Social scientists have so thoroughly proved that people make charitable donations based on emotions rather than carefully thinking about impact that they have probably moved on to more interesting stuff.
The founder of the Constellation Fund in Minneapolis, Andrew Dayton, said he knows about those studies, too. Yet for him, the debate is not over.
The nonprofit he launched is built on the notion that relying on objective evidence is the way to direct money into the most promising programs to fight poverty in the Twin Cities. He has made enough progress that it's time to take this approach very seriously — as donors.
The Constellation Fund is not a traditional foundation with its own money. It is more of a pass-through, a nonprofit that directs donor money to what Constellation has concluded are the most effective nonprofits.
All the overhead is paid for by the board of directors, so all 100 cents out of each dollar goes into the work, about $3.3 million in the fiscal year that ended last June.
The Constellation Fund isn't exactly a Minnesota invention, though. Dayton, who in addition to cofounding the apparel firm Askov Finlayson with his brother Eric, worked for a time in San Francisco, including in the mayor's office. There, he learned about Tipping Point Community, a nonprofit that got its start in 2005.
Tipping Point was formed to "advance the most promising poverty-fighting solutions," as its mission statement now reads. A similar organization called Robin Hood Foundation operates in New York.
One challenge for the model, in San Francisco or here, is correctly spotting the most promising programs. The data Constellation need do not really exist in the nonprofit community, Dayton said, not nearly enough of it anyway.
Even small nonprofits are careful about recording how many people they serve, how many training programs they conducted or how many pounds of food left their food shelves. But the totals will rarely say much about what happened in the lives of the people served.
Dayton described once talking to his dad, former Gov. Mark Dayton, who wasn't that interested in how many procedures a surgeon at Mayo Clinic might have performed. He wanted to know how many of the surgeon's patients had fully recovered.
To see what works to generate the best outcomes, the fund turns to research findings of economists and others at universities, think tanks and government agencies.
The kind of evidence that would be perfect would be the conclusions of a study that followed the same people for 30 years. In that case, researchers would really know that a program after school for teens back in the 1990s had worked, based on healthy, middle-aged parents today compared to a similar cohort that didn't get into such a program back then.
But one of the points that Dayton made several times is that it can't wait for the perfect study.
One of the nonprofits that has received Constellation support is the Ostara Initiative, which has developed a program in Minnesota and Alabama to teach parenting skills to women in prisons and jails who were pregnant at the time they were incarcerated.
The research Constellation relied on when making its grants didn't come from Ostara and it didn't even focus on the moms. The outcome that really mattered was what happened to their kids.
From one study Constellation knew that low-income women who had received the help of a doula before and after the birth of their child were far less likely to have a baby born preterm or with a low birthweight. From that study the Constellation staff was able to predict how many fewer low-birthweight babies would be born if this kind of coaching were available to those serving time.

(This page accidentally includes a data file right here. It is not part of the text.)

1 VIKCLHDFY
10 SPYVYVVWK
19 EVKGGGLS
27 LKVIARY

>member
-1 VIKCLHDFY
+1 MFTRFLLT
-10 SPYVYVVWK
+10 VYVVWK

Another study took a very long view, showing how kids born underweight don't do as well as other kids as they mature, go to school and eventually join the workforce. Apply some math, and Constellation can take a stab at the total impact years down the road from the funding going to Ostara.
"It kind of gave us a different way to look at it, too," said Raelene Baker, director of Ostara's Minnesota Prison Doula Project. "We're going into the facilities every week, and we were giving the parent education knowing that it helped in that moment, right now, while they're parenting. But we weren't necessarily thinking about how it affected the child while they grow."
There's probably not a chasm between the process that led to funding for Ostara and what happens at many foundations, which have staffers savvy about policy choices and who know how to find third-party data. But evidence-based decisionmaking is a core part of Constellation.
One of the first advisers who jumped aboard Constellation to help figure it out was Aaron Sojourner, labor economist and professor at the University of Minnesota's Carlson School of Management. Others serving on Constellation's advisory council include Federal Reserve Bank of Minneapolis economist and director of research Mark Wright and economist Abigail Wozniak, director of the Minneapolis Fed's Opportunity & Inclusive Growth Institute.
And it's just not easy to know with certainty what has worked best in charitable organizations, Sojourner said, "and very hard in social science in general. You can't be sure because you can't see what would've happened if you gave [the grant] to somebody different."
One thing that does show this approach is working, he said, is growing donor interest in the whole idea of using data to make decisions.
Giving money to charity should be a good experience, Dayton said, satisfying a donor's sense of moral obligation or for any other reason. Using studies and data to allocate the money is not meant to automate the practice, but to just make the donor feel more confident that their gifts will make a big difference.
"All that research, as Aaron would point out, that isn't perfect," Dayton said. "But if we continue to harness the best we have …. it's a whole lot better than going with your heart and your gut."